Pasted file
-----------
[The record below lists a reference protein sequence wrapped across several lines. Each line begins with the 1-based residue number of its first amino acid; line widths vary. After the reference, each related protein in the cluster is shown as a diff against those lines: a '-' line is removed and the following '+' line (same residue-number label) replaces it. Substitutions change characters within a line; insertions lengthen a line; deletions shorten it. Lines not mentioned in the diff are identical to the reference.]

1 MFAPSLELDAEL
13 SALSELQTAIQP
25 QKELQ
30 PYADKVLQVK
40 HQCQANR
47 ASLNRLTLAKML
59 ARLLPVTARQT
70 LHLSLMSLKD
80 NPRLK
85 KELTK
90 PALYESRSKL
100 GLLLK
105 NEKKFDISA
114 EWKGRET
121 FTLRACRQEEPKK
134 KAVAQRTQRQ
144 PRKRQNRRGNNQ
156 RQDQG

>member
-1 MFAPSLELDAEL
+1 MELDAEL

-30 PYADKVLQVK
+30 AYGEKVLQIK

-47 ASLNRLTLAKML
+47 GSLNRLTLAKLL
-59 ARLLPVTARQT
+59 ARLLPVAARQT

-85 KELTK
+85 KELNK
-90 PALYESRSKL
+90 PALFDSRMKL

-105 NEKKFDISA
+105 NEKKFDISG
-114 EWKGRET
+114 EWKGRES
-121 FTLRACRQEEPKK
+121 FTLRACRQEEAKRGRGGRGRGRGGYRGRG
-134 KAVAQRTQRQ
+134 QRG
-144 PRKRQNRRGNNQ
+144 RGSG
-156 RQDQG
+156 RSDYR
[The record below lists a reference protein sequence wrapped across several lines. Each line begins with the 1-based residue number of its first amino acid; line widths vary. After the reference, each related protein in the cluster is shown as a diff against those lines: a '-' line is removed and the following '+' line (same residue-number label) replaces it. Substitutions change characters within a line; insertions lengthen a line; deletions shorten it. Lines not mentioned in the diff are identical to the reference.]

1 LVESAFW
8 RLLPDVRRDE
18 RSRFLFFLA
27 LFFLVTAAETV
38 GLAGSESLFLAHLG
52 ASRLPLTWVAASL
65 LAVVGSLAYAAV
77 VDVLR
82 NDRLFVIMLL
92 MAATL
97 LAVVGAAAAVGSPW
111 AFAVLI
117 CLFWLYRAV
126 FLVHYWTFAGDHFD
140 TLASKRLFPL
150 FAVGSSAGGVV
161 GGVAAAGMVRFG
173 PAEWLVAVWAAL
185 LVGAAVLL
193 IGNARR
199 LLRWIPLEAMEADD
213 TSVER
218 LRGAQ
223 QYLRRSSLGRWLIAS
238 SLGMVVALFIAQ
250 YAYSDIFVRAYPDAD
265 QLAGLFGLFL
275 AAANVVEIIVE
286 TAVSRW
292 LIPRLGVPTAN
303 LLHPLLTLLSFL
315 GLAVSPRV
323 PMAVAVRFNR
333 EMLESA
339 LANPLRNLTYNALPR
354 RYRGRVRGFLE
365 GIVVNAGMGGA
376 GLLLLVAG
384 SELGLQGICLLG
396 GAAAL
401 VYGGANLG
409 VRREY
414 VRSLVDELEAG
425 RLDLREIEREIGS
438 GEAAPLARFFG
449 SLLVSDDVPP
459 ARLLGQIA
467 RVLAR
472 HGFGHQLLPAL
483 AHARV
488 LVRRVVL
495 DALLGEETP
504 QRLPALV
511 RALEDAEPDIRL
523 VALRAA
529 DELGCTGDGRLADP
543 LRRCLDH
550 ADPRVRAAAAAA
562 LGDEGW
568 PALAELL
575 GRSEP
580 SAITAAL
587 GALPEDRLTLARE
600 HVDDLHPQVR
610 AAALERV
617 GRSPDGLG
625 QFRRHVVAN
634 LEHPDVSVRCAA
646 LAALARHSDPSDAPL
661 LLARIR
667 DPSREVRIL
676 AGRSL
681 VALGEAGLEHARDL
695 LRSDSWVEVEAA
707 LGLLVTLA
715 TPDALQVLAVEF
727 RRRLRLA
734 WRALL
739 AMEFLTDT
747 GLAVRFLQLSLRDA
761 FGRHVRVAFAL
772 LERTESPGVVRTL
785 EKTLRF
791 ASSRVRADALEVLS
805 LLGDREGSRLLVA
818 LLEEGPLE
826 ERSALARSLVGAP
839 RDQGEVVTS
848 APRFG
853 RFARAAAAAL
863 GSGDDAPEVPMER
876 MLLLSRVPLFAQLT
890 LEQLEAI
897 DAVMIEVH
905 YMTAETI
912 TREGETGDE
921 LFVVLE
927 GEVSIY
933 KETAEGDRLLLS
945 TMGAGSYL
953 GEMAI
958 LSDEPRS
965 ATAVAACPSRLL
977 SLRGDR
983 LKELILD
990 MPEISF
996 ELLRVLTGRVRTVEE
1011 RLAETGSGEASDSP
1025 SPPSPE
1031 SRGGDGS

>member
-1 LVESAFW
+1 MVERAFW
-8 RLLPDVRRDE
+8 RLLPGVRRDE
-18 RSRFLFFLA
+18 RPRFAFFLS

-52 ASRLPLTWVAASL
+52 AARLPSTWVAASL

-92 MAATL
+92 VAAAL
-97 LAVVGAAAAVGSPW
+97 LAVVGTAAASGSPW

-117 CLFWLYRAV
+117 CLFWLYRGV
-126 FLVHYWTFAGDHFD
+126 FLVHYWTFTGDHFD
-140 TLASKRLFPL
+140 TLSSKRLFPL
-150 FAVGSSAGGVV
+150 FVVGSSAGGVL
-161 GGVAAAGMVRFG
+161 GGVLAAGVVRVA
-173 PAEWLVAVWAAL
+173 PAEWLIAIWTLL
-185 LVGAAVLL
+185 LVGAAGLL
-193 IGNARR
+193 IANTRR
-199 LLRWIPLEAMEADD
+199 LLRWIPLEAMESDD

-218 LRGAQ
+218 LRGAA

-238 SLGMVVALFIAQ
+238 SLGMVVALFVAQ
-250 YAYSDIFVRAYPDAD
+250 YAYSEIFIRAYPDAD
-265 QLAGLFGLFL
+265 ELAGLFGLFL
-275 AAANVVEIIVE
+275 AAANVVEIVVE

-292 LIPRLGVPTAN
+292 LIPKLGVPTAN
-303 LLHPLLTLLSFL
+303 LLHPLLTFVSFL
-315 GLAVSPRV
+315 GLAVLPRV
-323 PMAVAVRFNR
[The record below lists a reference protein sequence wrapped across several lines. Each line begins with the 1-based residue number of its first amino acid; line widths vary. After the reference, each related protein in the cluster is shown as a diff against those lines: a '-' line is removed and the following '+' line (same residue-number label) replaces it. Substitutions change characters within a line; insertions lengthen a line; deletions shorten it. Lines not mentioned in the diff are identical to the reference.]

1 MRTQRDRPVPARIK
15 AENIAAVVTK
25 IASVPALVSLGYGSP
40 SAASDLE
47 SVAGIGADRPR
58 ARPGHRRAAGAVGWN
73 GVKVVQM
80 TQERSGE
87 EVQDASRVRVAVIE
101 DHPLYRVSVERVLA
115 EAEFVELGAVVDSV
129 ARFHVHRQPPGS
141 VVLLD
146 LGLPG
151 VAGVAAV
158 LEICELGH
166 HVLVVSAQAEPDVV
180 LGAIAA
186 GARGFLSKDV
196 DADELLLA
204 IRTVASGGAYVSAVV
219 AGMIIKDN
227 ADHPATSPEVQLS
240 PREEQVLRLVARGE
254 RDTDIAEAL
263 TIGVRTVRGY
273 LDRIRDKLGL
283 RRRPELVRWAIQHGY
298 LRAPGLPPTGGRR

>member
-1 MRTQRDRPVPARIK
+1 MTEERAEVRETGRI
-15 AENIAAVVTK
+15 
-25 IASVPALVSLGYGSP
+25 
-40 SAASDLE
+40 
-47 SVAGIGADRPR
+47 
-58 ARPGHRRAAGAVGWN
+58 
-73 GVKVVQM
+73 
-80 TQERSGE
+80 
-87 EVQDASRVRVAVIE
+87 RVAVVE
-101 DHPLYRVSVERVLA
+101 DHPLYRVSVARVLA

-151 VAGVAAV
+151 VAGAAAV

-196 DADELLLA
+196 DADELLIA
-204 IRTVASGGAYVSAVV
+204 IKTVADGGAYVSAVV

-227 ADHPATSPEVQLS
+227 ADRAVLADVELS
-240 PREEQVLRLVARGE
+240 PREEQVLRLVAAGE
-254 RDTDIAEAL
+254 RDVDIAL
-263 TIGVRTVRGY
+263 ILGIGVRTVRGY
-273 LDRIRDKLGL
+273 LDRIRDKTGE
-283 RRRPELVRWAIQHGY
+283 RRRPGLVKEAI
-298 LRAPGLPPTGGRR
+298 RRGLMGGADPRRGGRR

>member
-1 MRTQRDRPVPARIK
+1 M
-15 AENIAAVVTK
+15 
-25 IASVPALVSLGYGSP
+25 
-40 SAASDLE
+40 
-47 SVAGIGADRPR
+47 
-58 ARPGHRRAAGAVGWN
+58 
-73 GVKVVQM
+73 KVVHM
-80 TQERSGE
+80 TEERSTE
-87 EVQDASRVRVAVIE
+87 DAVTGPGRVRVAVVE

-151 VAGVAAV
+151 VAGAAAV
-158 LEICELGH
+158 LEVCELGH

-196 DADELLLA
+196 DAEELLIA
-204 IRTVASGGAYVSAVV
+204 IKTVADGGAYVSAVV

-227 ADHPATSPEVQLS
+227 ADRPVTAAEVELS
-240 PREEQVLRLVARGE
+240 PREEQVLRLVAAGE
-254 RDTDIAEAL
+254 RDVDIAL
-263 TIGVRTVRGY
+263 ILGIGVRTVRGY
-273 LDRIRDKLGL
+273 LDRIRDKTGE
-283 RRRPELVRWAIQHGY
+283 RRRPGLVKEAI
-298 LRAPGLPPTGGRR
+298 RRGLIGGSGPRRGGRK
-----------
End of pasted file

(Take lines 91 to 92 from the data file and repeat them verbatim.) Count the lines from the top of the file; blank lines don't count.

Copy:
449 SLLVSDDVPP
459 ARLLGQIA